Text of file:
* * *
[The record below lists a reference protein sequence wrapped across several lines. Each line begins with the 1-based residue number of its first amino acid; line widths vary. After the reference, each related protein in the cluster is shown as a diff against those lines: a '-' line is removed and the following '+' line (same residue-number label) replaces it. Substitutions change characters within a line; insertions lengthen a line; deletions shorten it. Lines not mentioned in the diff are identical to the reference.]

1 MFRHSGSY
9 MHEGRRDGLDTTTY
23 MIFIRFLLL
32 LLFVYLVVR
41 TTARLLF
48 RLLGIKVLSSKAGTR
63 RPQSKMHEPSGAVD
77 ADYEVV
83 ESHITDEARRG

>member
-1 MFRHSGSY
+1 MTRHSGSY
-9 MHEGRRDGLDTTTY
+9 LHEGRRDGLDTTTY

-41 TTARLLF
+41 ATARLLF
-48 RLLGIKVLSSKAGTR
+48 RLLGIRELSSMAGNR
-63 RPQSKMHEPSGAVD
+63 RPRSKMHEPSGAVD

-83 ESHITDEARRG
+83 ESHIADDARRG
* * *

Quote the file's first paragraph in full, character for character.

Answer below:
[The record below lists a reference protein sequence wrapped across several lines. Each line begins with the 1-based residue number of its first amino acid; line widths vary. After the reference, each related protein in the cluster is shown as a diff against those lines: a '-' line is removed and the following '+' line (same residue-number label) replaces it. Substitutions change characters within a line; insertions lengthen a line; deletions shorten it. Lines not mentioned in the diff are identical to the reference.]